San Jose’s requirement that lawful gun owners must have liability insurance covering accidental discharges of their firearms is in effect and theoretically enforceable, though a lawsuit challenging the constitutionality of the measure is still ongoing in a California court. So far, however, the city has yet to issue a single citation, and as the San Jose Spotlight reports, many police officers are “unclear” on how and when to enforce the city’s ordinance.
Details surrounding the department’s initial training and subsequent refresher courses have not been publicly shared as police work to implement the Gun Harm Reduction Ordinance, which went into effect at the start of this year.
“Like any new program it can take repeated training and reinforcement to fully ramp up enforcement,” Sgt. Jorge Garibay told San José Spotlight.
The first-of-its kind law was championed by local leaders, including former Mayor Sam Liccardo, and requires San Jose gun owners to have liability insurance for accidental firings of their weapons. It also calls for gun owners to pay an annual fee of $25 to an as-of-yet unidentified nonprofit to support resources for people affected by gun harm, especially those who live in a home with a gun.
As police prepare for their second round of training on implementing the law, some residents are concerned it will only add more responsibility to a burdened police department without reducing real gun harm.
“Where are the priorities? The house is on fire and the city politicians and the police department are worried about the roof,” Margaret Petros, executive director of Mothers Against Murder, told San José Spotlight.
Her organization advocates for families of murder victims and she said getting police assistance on investigations or gathering records already takes hours or days, and police often cite short staffing as a main cause for delays.
Petros doesn’t agree with how the city is prioritizing where law enforcement needs to direct its efforts.
“I am feeling aggravated. I think more attention will be paid to this law by police, because their bosses at city hall want this to happen,” Petros said.
The fact that officers have already had to undergo two separate rounds of training on how to enforce a civil ordinance is pretty solid evidence that the insurance mandate is a waste of time and resources, without even delving into the constitutional issues around mandating an insurance policy before the exercise of a fundamental civil right.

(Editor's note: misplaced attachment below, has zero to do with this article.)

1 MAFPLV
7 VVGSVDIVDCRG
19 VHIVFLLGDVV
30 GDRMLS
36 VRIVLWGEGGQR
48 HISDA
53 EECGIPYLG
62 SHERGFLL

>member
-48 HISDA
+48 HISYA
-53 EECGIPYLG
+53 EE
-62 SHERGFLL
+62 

In her ruling upholding the insurance mandate, U.S. District Judge Beth Labson Freeman, appointed to the bench by Barack Obama in 2014, ruled that 19th century surety laws requiring individuals deemed to be dangerous to post a bond before they could carry a firearm were sufficiently similar to San Jose’s mandate that all lawful gun owners obtain an insurance policy, and that the city’s requirement therefore passes the text, history, and tradition test laid out in the Bruen decision.
That’s stretching the Court’s opinion that modern day regulations need not be historical twins to older statutes to the point of absurdity, and her decision will likely be appealed by Gun Owners of California and the National Association for Gun Rights, but for now the big question is how exactly the ordinance will be enforced… and it sounds like even San Jose police don’t have an answer.
Garibay said “public safety will always take precedent” when addressing the gun insurance law. He also said SJPD shares responsibility for educating residents about the new ordinance, and wouldn’t expect officers to immediately start citing people who don’t have gun insurance.
“As with other types of laws, the department strives to gain compliance through an educational approach that eventually builds to enforcement when compliance is not gained,” Garibay told San José Spotlight. “I would expect the investigator to seek a resolution that allows the resident to fall into compliance rather than being fined.”
Moms Against Murder’s Petros is right to be concerned that the city’s desire to prove the effectiveness of the new ordinance could lead to police taking their eye off of the repeat, violent offenders who are driving violence in the city in favor of scrutinizing and penalizing lawful gun owners, but I’d honestly be more worried about the attitudes and ideology that led to this ordinance being approved in the first place if I were a San Jose resident. My prediction is that this ordinance will be rarely enforced, but the anti-2A minds that approved it are clearly more interested in cracking down on legal gun owners than fighting violent crime. It doesn’t have to be this way, but as long as their priorities are so sadly misplaced and directed at criminalizing a civil right than protecting the public safety, real crime in San Jose is going to be worse than it should be.